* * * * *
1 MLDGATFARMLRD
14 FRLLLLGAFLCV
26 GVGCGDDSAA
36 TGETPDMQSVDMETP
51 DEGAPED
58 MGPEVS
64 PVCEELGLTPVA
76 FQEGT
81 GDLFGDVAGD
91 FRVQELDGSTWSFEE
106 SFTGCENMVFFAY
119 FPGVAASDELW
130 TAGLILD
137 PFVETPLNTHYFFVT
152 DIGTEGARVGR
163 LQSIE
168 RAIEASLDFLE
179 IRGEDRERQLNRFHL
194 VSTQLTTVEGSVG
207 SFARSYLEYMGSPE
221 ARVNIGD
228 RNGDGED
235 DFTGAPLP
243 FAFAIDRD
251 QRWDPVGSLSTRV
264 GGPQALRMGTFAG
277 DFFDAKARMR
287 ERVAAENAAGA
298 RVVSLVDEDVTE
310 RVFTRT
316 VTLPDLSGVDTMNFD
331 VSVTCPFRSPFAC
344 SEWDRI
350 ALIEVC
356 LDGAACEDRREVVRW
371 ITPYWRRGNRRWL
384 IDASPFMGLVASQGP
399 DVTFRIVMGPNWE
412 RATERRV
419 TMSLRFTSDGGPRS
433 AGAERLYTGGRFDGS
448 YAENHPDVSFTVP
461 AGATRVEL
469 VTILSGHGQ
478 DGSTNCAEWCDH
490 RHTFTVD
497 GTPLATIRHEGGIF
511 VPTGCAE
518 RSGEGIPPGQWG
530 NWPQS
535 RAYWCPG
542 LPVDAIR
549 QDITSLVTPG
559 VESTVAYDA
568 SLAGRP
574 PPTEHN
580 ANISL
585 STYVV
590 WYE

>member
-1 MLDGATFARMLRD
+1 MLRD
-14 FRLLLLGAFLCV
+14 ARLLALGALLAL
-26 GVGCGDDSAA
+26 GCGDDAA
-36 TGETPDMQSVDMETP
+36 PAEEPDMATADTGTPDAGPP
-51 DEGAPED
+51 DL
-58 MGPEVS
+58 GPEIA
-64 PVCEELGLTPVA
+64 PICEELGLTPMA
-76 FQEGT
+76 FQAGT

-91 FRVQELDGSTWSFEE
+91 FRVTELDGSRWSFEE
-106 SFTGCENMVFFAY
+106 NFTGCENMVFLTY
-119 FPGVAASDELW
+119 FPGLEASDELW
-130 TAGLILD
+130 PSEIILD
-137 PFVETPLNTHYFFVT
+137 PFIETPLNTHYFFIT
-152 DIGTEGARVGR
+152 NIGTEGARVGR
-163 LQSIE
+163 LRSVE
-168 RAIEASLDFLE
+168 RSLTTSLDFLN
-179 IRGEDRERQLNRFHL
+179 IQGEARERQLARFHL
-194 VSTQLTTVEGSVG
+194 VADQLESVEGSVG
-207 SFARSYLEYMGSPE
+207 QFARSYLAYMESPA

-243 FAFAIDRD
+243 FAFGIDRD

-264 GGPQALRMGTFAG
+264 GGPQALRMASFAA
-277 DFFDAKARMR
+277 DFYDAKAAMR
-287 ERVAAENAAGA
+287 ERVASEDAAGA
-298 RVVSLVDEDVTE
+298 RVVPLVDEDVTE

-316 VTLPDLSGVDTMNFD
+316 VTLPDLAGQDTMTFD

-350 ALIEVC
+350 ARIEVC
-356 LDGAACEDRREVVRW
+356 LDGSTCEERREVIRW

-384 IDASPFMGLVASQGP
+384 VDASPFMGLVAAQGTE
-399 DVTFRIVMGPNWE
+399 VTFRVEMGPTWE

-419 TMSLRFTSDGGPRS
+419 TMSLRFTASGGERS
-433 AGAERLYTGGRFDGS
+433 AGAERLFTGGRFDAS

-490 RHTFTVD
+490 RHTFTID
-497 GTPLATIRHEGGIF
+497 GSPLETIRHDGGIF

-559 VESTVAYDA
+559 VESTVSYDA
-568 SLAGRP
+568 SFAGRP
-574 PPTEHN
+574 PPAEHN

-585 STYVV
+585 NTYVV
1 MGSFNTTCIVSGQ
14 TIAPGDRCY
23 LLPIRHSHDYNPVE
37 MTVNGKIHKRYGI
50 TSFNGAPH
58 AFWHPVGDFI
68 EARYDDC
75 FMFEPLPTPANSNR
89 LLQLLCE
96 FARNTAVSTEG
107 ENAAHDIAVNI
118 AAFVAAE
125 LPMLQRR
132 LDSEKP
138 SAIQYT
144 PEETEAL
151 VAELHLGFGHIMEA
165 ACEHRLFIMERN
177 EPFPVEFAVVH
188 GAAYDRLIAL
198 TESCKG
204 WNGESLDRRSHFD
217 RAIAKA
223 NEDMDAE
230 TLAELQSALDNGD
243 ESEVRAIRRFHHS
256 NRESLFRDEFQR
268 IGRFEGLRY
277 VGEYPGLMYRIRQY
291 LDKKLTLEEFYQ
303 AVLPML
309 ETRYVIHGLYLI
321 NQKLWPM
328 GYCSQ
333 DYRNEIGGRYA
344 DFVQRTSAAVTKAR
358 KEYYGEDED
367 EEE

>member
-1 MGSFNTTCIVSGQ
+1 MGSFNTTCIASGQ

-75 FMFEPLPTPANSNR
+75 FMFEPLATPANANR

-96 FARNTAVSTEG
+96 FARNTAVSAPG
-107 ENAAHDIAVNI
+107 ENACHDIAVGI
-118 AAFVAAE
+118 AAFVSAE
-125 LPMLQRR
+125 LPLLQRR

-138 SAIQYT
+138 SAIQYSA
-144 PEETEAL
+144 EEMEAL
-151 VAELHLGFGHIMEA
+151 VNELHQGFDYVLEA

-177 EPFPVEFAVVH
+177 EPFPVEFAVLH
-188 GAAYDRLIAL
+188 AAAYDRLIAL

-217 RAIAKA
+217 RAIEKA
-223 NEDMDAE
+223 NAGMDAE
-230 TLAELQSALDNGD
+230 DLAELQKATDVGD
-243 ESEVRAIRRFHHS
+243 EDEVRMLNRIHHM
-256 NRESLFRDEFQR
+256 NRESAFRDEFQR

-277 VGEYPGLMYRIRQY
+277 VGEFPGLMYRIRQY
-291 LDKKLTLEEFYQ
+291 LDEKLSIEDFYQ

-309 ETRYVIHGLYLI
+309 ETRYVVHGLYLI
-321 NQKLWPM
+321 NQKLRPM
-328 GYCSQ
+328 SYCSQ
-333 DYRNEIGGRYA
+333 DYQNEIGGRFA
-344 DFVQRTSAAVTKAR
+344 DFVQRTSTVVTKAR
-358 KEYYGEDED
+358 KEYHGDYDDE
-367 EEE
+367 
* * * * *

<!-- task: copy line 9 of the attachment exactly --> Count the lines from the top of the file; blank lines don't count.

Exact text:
81 GDLFGDVAGD